Rose Colored Eyes – one of the most hauntingly-beautiful songs of the golden age of rock music. Once again the versatility of Mosley's vocal abilities gets its due here. Side two is pretty much all about Bob since he owns the vocal performances like a champ.
Miller's Blues – maybe titled for Jerry (who does provide some tasty guitar work here), but the vocal duties fall to Bob again and he knocks it out of the park. Interesting to note – 1968 was the year of the blues, yet this Bay Area group gets influenced here by the New York Blues approach – more in the urbane-style with horns and so-forth. There is a weariness to the proceedings which reminds us that 1968 was a very rough year for everyone.
Naked, If I Want To – Bob gets the final word here with the other age-old musical question.............updated and insistent in the grand style of Otis Redding. This seemingly throwaway track illustrates the difference between the whimsical version on the '67 debut with the newer, less idealistic version on the '68 LP. In other words.........why can't we do these things a year later? Haven't we progressed yet? What's the holdup? And a hearty Amen to THAT, especially in the USA, 2017-style. Eeesh.
I could keep writing about the other albums - reflecting the ups and downs of this talented, but troubled bunch over the years. There are more stories to illustrate that triumph of spirit in the face of adversity - and the Melville Gang has been through the wringer of life to testify. Yet, I will save that for another time. The story for Moby Grape takes a sour turn by 1973 when the original band loses the right to perform under that name - a situation that takes decades to change. The whole story has really yet to be told properly. It is a strange tale of how individuals thrown together find common ground in the fight for the right to be themselves - held together by the bond of a curious and magical musical chemistry.
If the Moby Grape band pulled together as friends to fight for their name and legacy, others have had the opposite problem - legendary acrimony that may have been the source of the creative spark, but leading to no chance of any reunion activity. Over the years I have attempted to write about Husker Du as a band. The following is the best of the several attempts with some new stuff thrown in. The time may be right to finally publish my homage to the Du.........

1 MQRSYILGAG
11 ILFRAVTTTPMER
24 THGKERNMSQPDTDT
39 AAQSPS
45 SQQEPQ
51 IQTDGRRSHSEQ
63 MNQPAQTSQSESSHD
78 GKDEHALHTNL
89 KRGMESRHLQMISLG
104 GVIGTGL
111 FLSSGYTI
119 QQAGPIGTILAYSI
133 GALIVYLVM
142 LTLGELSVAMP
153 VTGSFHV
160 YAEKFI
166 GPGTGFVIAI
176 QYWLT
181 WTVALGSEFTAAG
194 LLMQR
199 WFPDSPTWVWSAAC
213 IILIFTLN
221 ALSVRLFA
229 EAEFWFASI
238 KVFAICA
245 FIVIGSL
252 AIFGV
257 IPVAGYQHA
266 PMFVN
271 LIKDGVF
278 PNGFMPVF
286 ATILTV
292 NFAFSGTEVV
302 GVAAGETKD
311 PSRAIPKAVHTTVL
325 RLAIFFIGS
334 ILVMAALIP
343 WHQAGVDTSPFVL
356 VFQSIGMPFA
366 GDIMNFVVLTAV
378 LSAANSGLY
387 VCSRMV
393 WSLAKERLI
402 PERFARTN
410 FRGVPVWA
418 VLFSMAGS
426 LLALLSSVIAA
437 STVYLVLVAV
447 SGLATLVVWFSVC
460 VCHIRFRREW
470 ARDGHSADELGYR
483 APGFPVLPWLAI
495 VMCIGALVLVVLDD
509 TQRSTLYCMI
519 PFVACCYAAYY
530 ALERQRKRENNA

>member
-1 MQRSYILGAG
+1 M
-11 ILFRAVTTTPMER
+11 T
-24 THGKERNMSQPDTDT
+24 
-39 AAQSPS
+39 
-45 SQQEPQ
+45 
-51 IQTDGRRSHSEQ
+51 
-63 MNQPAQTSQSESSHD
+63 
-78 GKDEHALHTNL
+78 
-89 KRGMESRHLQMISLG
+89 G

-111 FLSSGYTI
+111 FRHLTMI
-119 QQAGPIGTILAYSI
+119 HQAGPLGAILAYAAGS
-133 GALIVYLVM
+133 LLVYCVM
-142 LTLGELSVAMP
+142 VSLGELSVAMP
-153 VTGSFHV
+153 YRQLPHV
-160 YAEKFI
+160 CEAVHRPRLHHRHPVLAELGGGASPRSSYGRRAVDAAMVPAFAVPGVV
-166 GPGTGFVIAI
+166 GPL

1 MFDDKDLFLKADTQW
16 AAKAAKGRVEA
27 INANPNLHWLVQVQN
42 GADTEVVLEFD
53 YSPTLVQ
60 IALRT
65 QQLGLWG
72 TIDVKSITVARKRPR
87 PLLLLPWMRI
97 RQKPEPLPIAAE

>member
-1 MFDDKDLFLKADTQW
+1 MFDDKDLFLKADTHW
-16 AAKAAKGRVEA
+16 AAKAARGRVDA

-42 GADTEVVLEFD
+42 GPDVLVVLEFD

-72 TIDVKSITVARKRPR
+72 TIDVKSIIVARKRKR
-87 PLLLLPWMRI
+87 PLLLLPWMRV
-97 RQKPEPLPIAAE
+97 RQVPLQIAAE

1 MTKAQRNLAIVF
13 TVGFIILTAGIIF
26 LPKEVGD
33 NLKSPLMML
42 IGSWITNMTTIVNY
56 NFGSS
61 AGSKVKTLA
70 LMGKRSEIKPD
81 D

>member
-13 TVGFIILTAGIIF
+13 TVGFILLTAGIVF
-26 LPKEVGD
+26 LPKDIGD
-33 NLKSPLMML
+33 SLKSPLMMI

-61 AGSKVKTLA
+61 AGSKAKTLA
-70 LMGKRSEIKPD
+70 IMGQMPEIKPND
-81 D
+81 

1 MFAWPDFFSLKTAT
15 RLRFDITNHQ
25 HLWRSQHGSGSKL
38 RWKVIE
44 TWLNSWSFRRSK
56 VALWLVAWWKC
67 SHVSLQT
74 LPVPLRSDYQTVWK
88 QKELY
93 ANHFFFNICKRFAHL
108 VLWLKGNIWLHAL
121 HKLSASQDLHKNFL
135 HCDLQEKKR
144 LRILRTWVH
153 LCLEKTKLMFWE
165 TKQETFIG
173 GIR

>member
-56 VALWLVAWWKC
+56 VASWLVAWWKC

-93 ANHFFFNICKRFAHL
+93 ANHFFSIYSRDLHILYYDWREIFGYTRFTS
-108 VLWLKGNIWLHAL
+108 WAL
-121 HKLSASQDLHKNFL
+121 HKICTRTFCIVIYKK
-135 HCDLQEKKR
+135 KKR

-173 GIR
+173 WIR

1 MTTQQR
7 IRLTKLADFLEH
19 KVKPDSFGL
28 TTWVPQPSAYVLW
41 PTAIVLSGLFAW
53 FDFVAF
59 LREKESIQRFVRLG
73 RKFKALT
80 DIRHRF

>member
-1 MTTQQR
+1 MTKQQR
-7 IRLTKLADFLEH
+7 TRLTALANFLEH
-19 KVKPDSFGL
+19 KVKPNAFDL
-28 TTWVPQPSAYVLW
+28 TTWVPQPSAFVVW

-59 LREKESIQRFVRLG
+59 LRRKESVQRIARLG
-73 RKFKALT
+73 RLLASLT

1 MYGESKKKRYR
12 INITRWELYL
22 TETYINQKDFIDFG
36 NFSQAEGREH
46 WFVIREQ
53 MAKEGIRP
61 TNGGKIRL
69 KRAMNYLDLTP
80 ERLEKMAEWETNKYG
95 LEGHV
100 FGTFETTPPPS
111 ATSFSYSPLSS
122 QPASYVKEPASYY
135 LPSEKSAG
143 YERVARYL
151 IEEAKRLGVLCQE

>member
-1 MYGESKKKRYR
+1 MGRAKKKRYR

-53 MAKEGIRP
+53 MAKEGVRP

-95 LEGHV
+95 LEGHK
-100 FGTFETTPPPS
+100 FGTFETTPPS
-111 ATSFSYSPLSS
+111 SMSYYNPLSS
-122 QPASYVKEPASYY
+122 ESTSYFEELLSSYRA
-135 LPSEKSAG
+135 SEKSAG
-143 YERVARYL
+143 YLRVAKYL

HUSKER DU - Remembered and not forgotten:
Predicting shifts in musical trends is not something I expect to do anytime in the near or distant future. Yet, I can say “I saw it coming” as the 1980s morphed into the 1990s. Well, I didn't know exactly when that shift was coming, but I wasn't entirely surprised when it arrived. Grunge. Nirvana. Loud rock guitar based music with long hair again. To the average music fan of the 80s, the grungiest thing to hit the mainstream was Guns N' Roses, but of course they just looked like an updated version of Aerosmith to me. I often wondered where the Nirvana fans were when great independent rock trios of the 80s were blazing the pathway – Meat Puppets, The Minutemen, The Wipers, Agitpop and, especially, Husker Du.
I know I wasn't the only one. Yet, I was the only person I knew who KNEW. None of my friends were as interested in Husker Du as I was then. Now it's like, one other person I know personally. Of course, I never got to see them live - nor in any solo outings, alas. But I can honestly say, "I was a Husker Du fan in the 80’s". And for this I have to give credit to my main music news connection of the era – Musician Magazine. There used to be little profiles on up and coming bands in a section of the magazine devoted to that stuff. Once in awhile a band would be described as “neo-psychedelic”. Like the Rain Parade. I bought their album – not bad. More like 1965-era Byrds as opposed to psychedelic.
Another issue had a little profile about Husker Du. Now, these guys looked more like wrestlers than psychedelic rockers, but I read how they covered the Byrds “Eight Miles High” – that sounded pretty cool. But it took me awhile to finally hear that record. In the meantime, I found an unlikely Husker Du record at the local mall chain-store record shop (they were known to carry some indie stuff at the time besides the usual major label crud). For some reason they did not have any of the SST releases, but they did have “Everything Falls Apart”. I debated about this one since it wasn’t on SST and I had never heard about it. The cover listed a song titled “Sunshine Superman”. Hmmm. Really? The Donovan song? Alright – a punk version of Donovan – sold!
I was a little dismayed to find out the record was cut at 45 RPM speed when I sliced open the shrink wrap and slid the vinyl out of the sleeve. 45? Well, this was going to be a short album. I think I put the needle immediately down on “Sunshine Superman”. Hey – a little abrasive, but not bad. A “tough” version, but this was no parody. These guys genuinely liked the song. I could tell. Fine. But it was when I placed the needle into the grooves at the start of the record that I was face to face with a new reality. This was PUNK music. Loud, fast, waaaay abrasive, but there were hooks, melodies lurking there. I will never forget watching that record spin so fast on my turntable as Grant Hart’s propulsive drumming thundered out of the speakers like an out of control herd of galloping cattle.